If there is any book that I found helpful in getting my mind around what’s going on in the LXX of Amos, it was this one. He provides a detailed discussion on translation theory as well as a detailed overview of the changes the translator made and why he may have made them. This resource is excellent, and I think is helpful even if your research in the LXX is not focussed on the book of Amos.

Dines, Jennifer. “Stylistic Invention and Rhetorical Purpose in the Book of the Twelve.” Et sapienter et eloquenter: Studies on Rhetorical and Stylistic Features of the Septuagint.

I found anything that I read with Jennifer Dines’s name on it was gold. Her discussion here as well as her dissertation on the book of Amos were insightful. In this article, she lists rhetorical features that she finds in the Greek text but not in the Hebrew. She also gives her reasons why she thinks the translator may have added those rhetorical features. This short article was excellent and thought-provoking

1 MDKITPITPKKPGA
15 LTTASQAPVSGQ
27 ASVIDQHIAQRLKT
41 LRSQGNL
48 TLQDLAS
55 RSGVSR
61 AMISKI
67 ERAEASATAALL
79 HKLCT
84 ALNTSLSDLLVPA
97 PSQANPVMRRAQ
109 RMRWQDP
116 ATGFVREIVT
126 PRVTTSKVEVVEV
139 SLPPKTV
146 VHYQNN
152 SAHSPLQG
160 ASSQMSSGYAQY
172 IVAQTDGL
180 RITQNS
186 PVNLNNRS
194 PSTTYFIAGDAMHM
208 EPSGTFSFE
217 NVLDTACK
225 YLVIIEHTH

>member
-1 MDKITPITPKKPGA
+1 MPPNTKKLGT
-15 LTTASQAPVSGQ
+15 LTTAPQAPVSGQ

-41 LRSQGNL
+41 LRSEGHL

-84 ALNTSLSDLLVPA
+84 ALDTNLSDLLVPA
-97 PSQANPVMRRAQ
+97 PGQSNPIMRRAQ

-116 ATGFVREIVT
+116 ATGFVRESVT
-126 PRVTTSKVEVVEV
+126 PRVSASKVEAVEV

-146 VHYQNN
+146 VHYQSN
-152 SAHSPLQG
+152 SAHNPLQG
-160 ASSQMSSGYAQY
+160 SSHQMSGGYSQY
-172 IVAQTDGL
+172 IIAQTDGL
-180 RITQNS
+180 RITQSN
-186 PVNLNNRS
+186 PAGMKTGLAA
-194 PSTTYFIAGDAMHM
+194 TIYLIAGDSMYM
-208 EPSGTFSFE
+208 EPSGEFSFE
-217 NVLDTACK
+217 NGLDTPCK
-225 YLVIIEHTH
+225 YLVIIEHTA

Paul, Shalom. Amos: A Commentary on the Book of Amos.

Shalom Paul’s contribution to the Hermeneia Commentary series is a good one. His attention to the details of the Hebrew text (and the Greek!) really helped me think through many of the finer issues of translating, evaluating textual differences, understanding the meaning of words and difficult constructions, and comprehending the passage as a whole. Once again, I recommend this work for any serious study of the book of Amos.

Rudolph, Wilhelm. Joel-Amos-Obadja-Jona. Kommentar zum Alten Testament XIII/2.

This volume is dated, yet I still found his notes on textual issues informative and helpful. The details are amazing, and he helped me form an understanding of what was going on with the differences between the LXX and the Hebrew text.

Lastly, I just want to say that this project was one of most challenging that I’ve ever done. I’ve learned more about God’s Word in Amos than I’ve learned before (and I’m only at the beginning  of the book!). I’m looking forward to further discussions on what Amos has to say to us today.